Our plan is to handle UserManager and its all dependencies with Producers.
We’ll give a try to Dagger v2.1 (but Producers are also available in current version 2.0).
Let’s add new version of Dagger to our project:
As you can see Producers are delivered as a new dependency, next to Dagger 2 library. Also it’s worth mentioning that Dagger v2.1 finally doesn’t require org.glassfish:javax.annotation:10.0-b28 dependency.
Now let’s move code from GithubApiModule to newly created GithubApiProducerModule. Original source code can be found here: GithubApiModule.
Looks simillar? That’s rigth, we just updated:
- @Module to @ProducerModule
- @Provides @Singleton to @Produces. Do you remember? In Producers we have single instances by default.
UserModule.Factory dependency was added only with app’s logic reasons.
Now let’s create @ProductionComponent which will serve UserManager instance:
Again, pretty similar to ordinary Dagger’s @Component.
ProductionComponent is also build in very similar way to standard Component:
Additional parameter is Executor instance which tells ProductionComponent where (in which thread) dependencies should be created. In our example we uses single-thread executor but of course it’s not a problem to increase level of parallelism and use multi-thread Executors.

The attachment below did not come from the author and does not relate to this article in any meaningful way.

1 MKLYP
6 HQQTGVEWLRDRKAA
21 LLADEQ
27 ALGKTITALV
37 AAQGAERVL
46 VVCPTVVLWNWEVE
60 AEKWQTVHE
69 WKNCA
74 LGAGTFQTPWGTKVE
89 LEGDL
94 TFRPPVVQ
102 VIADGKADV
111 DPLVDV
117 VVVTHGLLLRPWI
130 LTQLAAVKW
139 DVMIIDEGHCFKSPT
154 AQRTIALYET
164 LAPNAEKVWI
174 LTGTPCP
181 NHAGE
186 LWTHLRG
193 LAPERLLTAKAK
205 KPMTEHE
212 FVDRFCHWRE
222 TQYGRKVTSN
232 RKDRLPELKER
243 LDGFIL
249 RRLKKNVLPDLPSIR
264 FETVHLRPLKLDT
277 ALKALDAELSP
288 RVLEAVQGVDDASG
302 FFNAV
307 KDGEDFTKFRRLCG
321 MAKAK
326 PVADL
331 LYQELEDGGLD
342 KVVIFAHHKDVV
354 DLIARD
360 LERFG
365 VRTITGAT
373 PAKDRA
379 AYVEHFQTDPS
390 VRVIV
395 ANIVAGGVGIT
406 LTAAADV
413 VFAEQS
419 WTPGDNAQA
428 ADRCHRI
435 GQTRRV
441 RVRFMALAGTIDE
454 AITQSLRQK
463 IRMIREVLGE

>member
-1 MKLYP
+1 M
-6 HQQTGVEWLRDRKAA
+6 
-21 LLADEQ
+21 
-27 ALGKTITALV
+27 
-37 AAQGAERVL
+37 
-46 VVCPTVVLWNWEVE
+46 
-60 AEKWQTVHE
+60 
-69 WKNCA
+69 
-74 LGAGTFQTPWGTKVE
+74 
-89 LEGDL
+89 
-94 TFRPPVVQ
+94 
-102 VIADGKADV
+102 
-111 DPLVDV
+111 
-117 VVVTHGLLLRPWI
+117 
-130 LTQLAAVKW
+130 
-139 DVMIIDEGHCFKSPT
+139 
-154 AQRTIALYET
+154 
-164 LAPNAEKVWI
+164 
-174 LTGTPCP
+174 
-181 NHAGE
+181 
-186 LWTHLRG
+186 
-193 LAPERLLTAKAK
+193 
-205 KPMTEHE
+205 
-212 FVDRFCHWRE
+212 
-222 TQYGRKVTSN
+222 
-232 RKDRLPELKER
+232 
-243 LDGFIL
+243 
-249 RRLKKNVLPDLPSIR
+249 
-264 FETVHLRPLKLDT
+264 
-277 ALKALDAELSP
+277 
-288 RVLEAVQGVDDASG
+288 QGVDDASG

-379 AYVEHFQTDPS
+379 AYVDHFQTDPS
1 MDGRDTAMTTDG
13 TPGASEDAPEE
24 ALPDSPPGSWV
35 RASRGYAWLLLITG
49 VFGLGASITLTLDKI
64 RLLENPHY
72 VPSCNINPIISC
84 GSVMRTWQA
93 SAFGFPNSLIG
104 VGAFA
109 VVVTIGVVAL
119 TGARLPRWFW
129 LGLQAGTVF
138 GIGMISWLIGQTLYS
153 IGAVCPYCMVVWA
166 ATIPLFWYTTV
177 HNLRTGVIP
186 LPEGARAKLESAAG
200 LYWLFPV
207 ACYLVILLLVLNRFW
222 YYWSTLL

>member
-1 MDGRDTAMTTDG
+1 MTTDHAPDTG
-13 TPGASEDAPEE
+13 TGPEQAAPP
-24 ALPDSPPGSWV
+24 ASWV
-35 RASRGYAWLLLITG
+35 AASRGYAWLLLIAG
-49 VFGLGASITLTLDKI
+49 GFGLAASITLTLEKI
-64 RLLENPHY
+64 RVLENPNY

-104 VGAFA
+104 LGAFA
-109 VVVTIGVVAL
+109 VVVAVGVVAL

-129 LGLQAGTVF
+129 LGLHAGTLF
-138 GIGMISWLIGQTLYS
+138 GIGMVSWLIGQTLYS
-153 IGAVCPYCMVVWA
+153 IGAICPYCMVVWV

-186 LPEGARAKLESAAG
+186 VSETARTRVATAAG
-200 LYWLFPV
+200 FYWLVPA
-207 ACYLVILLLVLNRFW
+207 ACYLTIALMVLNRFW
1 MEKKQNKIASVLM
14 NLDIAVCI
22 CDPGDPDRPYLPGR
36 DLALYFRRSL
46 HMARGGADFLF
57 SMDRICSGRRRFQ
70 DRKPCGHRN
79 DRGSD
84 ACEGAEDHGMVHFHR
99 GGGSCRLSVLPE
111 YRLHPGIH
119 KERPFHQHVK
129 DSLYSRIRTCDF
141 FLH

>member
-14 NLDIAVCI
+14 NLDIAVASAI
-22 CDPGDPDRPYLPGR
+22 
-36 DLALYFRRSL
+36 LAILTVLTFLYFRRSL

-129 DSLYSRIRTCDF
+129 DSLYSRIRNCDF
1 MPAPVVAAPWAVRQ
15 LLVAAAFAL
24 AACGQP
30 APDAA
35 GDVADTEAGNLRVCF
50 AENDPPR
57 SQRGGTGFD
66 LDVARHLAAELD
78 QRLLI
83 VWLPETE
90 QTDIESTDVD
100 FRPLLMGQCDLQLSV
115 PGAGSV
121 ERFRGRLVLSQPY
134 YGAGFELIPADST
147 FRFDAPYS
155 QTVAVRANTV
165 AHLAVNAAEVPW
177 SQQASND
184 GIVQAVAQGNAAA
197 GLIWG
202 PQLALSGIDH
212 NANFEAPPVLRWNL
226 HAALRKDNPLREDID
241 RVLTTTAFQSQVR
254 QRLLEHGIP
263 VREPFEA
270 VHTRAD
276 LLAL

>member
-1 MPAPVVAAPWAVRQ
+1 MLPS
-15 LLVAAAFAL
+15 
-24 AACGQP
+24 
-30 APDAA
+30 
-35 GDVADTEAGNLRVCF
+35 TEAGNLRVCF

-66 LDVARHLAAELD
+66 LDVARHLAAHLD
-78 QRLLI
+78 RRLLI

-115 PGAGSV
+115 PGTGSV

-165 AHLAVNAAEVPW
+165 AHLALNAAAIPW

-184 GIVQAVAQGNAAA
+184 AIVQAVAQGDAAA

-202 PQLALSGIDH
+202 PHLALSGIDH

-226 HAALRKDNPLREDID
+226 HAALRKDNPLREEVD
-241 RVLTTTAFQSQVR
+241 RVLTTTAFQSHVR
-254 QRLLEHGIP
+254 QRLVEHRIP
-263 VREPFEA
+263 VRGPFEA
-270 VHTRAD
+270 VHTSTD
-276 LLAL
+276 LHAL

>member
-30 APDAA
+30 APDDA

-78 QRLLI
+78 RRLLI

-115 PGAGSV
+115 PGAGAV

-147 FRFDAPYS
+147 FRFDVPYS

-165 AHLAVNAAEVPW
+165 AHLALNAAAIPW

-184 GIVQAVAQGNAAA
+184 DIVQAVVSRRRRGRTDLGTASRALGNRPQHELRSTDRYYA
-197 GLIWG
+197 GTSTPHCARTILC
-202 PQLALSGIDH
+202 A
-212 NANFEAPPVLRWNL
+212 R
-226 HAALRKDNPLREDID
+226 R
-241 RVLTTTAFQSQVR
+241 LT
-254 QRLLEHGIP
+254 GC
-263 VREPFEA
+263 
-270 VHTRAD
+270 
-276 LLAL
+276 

As I said, currently there is no way to use @Inject annotation. Instead, we have to ask ProductionComponent directly (you can find this code in SplashActivityPresenter):
What is important here, object initialization starts when you call appProductionComponent.userManager() for the first time. After this UserManager object will be cached. It means that each binding has the same lifetime as its enclosing component instance.
And pretty much that’s all. Of course you should remember that userManager instance will be null before Future.onSuccess() will be called.
At the end let’s take a look how injection performance looks like right now:
Yeah, that’s right — average value was about 15ms in this case. It’s still less than in synchronous injection (avg. 25ms) but not so little as you probably expected. It’s because Producers are not as lightweight as Dagger itself.
So now it’s your decision — if it’s worth to deal with Guava, Proguard and code complexity for those kind of optimizations.
Remember, if you feel that Producers are not a best fit for your app you can always try to wrap your injections with RxJava or another async code used in your app.
Thanks for reading!
Full source code of described project is available on Github repository.